One of the kings of the mobile world, Samsung has built itself into a massive mobile and electronics empire, though its story actually starts much earlier — in 1938, actually. Over the years the company has evolved significantly, bringing innovation into countless markets going well beyond just mobile and electronics.
Samsung’s story is an interesting one, full of both highs and lows. Let’s explore some of the more interesting facts about this Korean giant.
Right from its founding, Lee Byung-chul believed his new company was the start of something much bigger. The company’s name choice reflected this ambition. Built from the Korean words sam (three) and sung (stars), the tri-star symbol (三星) is said to culturally represent something “big, numerous, and powerful.”
This was a pretty bold claim for a trading company of forty employees dealing in locally grown produce and the creation of noodles. Since then, Samsung’s found its way into a lot more than just noodle-making, which leads us to another interesting fact.
Samsung employs over 489,000 people
While some of you may already know this, Samsung is way more than just an electronics and mobile producer. The Samsung Group has 59 unlisted companies and 19 listed, all with their primary listings on the Korea exchange. These companies range from construction to financial services, shipbuilding, and even medical industries. The company’s combined efforts employ over 489,000 people, across 80 different countries, including Korea.
Another fun fact: Samsung’s construction division built the Burj Khalifa skyscraper in Dubai (pictured above), which is the tallest building in the world (as of this writing) at 2,722 feet.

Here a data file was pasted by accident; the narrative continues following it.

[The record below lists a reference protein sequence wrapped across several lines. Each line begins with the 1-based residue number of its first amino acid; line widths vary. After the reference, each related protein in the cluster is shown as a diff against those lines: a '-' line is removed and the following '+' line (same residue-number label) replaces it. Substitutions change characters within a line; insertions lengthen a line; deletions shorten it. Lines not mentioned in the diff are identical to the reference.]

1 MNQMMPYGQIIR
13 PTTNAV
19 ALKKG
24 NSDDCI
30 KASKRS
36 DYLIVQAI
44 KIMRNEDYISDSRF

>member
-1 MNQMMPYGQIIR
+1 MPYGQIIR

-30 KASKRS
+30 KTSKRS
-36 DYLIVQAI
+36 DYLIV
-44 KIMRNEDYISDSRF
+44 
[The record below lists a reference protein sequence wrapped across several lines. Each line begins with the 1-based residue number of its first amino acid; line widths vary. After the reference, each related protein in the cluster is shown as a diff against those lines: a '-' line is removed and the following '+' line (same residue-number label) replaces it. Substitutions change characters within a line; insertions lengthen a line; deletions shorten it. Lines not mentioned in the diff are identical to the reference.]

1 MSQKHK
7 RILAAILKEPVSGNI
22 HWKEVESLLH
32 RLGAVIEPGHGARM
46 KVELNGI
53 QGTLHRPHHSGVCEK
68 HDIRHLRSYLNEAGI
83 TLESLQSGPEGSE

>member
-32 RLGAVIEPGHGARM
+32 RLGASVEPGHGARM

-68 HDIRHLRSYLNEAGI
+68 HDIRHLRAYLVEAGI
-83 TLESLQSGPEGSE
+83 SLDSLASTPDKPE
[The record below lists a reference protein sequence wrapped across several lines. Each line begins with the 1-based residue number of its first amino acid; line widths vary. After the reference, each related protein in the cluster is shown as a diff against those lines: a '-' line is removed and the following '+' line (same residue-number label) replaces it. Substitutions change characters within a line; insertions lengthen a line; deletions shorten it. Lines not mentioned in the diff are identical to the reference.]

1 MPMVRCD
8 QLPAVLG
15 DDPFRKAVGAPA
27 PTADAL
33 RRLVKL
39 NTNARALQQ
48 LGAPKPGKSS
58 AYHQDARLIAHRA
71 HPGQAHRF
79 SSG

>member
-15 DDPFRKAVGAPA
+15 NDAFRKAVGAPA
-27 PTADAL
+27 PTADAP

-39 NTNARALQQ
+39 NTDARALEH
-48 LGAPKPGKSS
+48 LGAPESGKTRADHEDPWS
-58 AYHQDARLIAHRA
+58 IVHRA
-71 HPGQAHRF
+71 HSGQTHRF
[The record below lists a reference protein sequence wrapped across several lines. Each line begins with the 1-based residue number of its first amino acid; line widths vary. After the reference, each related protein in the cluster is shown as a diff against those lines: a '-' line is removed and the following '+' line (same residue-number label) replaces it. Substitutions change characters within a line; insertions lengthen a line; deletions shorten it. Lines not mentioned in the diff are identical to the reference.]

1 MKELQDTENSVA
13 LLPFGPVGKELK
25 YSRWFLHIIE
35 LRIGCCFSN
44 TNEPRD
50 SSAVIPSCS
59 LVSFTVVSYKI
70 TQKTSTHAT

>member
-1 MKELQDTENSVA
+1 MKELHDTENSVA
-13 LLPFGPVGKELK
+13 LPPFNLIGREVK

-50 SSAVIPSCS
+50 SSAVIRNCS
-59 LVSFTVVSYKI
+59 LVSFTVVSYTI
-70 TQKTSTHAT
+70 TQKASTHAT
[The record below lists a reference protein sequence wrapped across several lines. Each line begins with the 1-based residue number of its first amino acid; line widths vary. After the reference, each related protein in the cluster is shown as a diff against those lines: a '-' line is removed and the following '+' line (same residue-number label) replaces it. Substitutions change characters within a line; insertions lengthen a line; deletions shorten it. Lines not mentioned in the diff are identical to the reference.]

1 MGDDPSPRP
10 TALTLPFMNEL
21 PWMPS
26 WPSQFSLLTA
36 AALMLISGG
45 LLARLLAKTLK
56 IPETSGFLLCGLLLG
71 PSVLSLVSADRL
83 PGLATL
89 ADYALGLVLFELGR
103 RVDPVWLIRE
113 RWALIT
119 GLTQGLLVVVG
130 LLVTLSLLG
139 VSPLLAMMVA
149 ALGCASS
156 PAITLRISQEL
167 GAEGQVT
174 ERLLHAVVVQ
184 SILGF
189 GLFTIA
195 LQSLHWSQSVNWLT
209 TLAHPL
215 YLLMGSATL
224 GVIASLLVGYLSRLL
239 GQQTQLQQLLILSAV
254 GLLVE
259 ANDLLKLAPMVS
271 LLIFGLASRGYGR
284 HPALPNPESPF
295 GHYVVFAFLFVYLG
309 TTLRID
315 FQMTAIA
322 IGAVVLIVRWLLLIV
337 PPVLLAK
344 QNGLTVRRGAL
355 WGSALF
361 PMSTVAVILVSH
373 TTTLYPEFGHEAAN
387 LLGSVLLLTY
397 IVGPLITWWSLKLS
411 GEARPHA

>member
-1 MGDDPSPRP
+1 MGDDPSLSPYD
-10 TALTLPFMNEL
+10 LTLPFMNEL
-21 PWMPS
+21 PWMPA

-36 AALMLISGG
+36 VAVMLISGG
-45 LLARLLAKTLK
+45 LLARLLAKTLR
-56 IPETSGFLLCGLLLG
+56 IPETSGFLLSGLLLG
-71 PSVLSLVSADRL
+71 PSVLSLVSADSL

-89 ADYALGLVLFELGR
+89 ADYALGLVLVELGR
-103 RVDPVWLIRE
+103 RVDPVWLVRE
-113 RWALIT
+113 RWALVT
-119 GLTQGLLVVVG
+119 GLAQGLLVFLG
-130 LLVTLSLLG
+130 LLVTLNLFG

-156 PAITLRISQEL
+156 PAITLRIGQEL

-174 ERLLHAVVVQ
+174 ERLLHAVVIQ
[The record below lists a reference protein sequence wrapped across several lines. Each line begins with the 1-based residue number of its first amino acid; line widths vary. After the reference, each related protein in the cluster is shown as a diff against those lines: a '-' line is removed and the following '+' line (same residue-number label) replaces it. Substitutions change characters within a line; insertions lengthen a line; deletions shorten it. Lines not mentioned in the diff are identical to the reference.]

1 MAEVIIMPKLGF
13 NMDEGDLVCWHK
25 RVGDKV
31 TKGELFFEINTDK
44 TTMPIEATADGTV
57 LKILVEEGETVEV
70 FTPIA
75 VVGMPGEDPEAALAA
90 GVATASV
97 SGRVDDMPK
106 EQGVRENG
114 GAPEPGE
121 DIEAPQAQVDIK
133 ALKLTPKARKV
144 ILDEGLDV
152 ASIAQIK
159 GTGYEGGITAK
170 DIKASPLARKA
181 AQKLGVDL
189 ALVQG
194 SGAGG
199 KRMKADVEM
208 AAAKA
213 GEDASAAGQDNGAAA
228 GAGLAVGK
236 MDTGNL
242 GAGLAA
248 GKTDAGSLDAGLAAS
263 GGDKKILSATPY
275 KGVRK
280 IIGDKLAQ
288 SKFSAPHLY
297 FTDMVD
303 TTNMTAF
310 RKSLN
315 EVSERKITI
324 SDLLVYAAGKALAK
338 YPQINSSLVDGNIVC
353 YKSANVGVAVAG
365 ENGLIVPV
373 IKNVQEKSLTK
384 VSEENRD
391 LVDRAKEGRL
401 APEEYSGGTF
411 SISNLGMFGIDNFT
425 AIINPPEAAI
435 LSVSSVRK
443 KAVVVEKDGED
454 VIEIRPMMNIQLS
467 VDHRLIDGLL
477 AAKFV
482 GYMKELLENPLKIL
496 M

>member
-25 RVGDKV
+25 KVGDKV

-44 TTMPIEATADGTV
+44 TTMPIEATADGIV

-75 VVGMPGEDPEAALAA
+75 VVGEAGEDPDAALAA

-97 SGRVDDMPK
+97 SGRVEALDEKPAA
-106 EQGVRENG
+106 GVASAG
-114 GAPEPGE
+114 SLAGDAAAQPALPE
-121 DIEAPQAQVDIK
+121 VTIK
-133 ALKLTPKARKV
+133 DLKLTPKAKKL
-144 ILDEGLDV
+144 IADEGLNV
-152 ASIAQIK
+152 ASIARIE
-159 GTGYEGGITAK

The Samsung Group is a big part of South Korea’s GDP
We have already mentioned how many companies and how many employees are part of the total Samsung Group. All of those subsidiaries and all of those workers means Samsung takes up a massive amount of the total GDP of its home country, South Korea. In 2017, CNN reported the total resources of the Samsung Group made up about 15 percent of the country’s GDP. On the Korean Stock Exchange, over 20 percent of its market value is based on various Samsung Group companies. Most of that comes from just one company, Samsung Electronics.
Samsung’s electronic ambitions began in 1970 with a black and white TV
The first electronics product ever produced by Samsung was a black and white TV in 1970. The company expanded a great deal in the following decades, and in 1986 entered into the mobile game with a car phone. While Samsung’s early TV efforts were fairly well received, the first car phone from the company was poorly received and sold terribly.
Samsung’s logo has only changed three times.
While the Samsung logo changed a few times prior to the 70s, after this, it stayed pretty consistent, changing only three times until the current logo was settled on in 1993.
If it ain’t broke, don’t fix it.
Samsung Electronics really began in 1993
While Samsung has been involved with electronics and the mobile industry for many decades now, it was in 1993 that Samsung Chairman Lee Kun Hee (above) pushed forward a new management philosophy encouraging product quality as one of its core tenets. He encouraged his staff to “change everything except for their family.” To further promote this notion, Samsung’s Human Resource Development Center created new training and development courses to help with this professional growth.
It didn’t truly sink in until 1995…
Saying you’re going to focus on quality and taking that all important step across the threshold are often two different things, and they certainly were for Samsung. In 1995, Kun-hee Lee would reportedly find himself frustrated with the quality of his products and the company’s lack of change. To drive his point home, numerous phones were stacked up high, joined by televisions, fax machines, and other gear. Lee and his board of directors then proceeded to destroy each and one of these products, even going so far as to break the cases and screens using heavy hammers.
As the story goes, Lee made sure around 2000 employees witnessed this. That day, more than $50 million worth of hardware was destroyed, and a new Samsung was finally born. Following this, the era of “new management” truly began, marked by quick growth and global success, which has only continued to gain momentum in the decades to follow.